Are you looking at your health as if through a set of binoculars?
Are you relying on one area of medicine to keep you healthy?
Achieving optimal health doesn’t occur when we focus on one thing.
It’s a bit like driving a car with the handbrake on as we’re unable to see the bigger picture. The blind spots that play a pivotal role in our long term health and well-being.
This is because health encompasses a myriad of facets including sleep, movement, nutrition, sunlight, connection, hydration, breath work etc.
It’s why it’s good to see a variety of health care practitioners who are trained across various modalities, along with seeking out different opinions.
The best part is that your body will begin to thrive when you make adjustments across all areas of your health – as opposed to just one.
P.S: Needing help embracing more of a holistic take on your health whilst working 24/7? Check out the 21-Day Healthy Shift Worker Kickstart Program by Clicking Here.
There is a myriad of drugs that can affect our sleep, some of which include beta-blockers (prescribed for high blood pressure), selective serotonin reuptake inhibitors or SSRI’s (a type of antidepressant) and, ironically, even some which are designed to enhance sleep quality such as benzodiazepines.
Given shift workers endure bouts of restricted and fragmented sleep depending on their shift rotations, minimizing exposure to anything which can further exacerbate poor sleep needs to be a priority.
I would recommend writing down every drug and supplement that you are taking and asking your health care practitioner if any could be interfering with your sleep.
Then look at reverse-engineering things by asking if any lifestyle modification strategies could be implemented to address some of the reasons why you’re taking the medications.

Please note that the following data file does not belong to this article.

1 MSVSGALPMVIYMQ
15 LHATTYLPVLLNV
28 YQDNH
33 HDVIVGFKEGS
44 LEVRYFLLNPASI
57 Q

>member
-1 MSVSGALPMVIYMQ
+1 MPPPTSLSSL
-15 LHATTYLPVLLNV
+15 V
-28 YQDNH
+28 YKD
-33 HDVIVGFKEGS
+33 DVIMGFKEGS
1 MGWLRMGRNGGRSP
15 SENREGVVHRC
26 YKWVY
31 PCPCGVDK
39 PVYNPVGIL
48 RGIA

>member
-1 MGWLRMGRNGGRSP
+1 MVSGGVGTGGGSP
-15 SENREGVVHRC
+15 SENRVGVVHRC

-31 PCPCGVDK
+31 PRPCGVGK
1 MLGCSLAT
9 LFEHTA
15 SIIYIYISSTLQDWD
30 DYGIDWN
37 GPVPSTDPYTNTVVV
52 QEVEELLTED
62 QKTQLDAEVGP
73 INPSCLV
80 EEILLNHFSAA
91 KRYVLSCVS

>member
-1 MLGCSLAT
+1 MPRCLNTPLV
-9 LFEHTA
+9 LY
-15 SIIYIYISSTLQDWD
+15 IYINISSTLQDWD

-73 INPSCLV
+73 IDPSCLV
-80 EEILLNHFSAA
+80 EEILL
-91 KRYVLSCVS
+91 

Whenever we’re feeling sick, run down or our energy is low, we often resort to eating heavy foods such as chicken soup.
Whilst this may work for some, when we’re unwell, we often lose our appetite.
Our body essentially sends us a signal “not to eat”.
Yet we think we need to eat to have more energy.
Whilst elements of this are true, the reality is most of the population is overeating – especially when working 24/7. This has led to many experiencing weight gain, dysregulated blood sugar, gut issues etc.
When we get sick, we often can’t keep food down.
So is this really the body’s way of helping you to heal? To remove food from your stomach in order to utilize the maximum amount of energy for healing?
Because digesting heavy food depletes energy resources essential for healing.
Did you know there are a zillion things that can contribute to us getting sick?
Well, maybe not a zillion, but certainly many … some of which are mentioned in the list above.
Thankfully, our bodies have an incredible in-built system designed to keep us healthy.
It’s called our Innate Immune System.
However, it needs us to make good diet and lifestyle decisions in order to support it.
If not, it’s unable to help you to thrive.
- Your energy will be flat.
- Your mental clarity will be impaired.
- You will struggle to walk up stairs without puffing.
- Your limbs and muscles will become stiff and sore.
- Any “bug” that comes on the scene, will knock you for six … and so on.
Do you tend to eat the same type of meals over and over again? Maybe you’ve got a close relationship going on with your breakfast cereal?!!
Well I’d like to inspire you to live on the edge a little … and add some colour and variety to your plate (or bowl!)
When we eat a more diversified diet, particularly one that is rich in plant-based foods, it helps to feed the trillions of microscopic bugs in the digestive tract.
Now these microscopic bugs (which comprise of bacteria, fungi, protozoa and viruses – yes you read that correctly, even viruses), they don’t just hang out in your belly, doing nothing.
They are responsible for producing important neurotransmitters such as gamma-aminobutyric acid, or GABA, for short. GABA is an inhibitory neurotransmitter which helps to calm the nervous system, needed to facilitate sleep.
They also produce serotonin, a neurotransmitter which is the pre-cursor to the sleep-regulating hormone, melatonin.